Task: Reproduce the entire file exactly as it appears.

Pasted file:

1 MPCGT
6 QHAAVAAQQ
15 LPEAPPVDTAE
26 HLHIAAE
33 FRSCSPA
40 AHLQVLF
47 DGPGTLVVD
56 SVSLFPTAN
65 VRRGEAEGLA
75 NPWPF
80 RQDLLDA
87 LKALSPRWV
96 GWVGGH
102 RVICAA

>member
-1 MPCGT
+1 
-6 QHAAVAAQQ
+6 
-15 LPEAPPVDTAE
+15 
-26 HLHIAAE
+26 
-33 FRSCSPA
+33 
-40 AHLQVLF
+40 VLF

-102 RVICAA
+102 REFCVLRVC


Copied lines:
1 MPCGT
6 QHAAVAAQQ
15 LPEAPPVDTAE
26 HLHIAAE
33 FRSCSPA
40 AHLQVLF
47 DGPGTLVVD
56 SVSLFPTAN
65 VRRGEAEGLA
75 NPWPF
80 RQDLLDA
87 LKALSPRWV
96 GWVGGH
102 RVICAA

>member
-1 MPCGT
+1 
-6 QHAAVAAQQ
+6 
-15 LPEAPPVDTAE
+15 
-26 HLHIAAE
+26 
-33 FRSCSPA
+33 
-40 AHLQVLF
+40 VLF

-102 RVICAA
+102 REFCVLRVC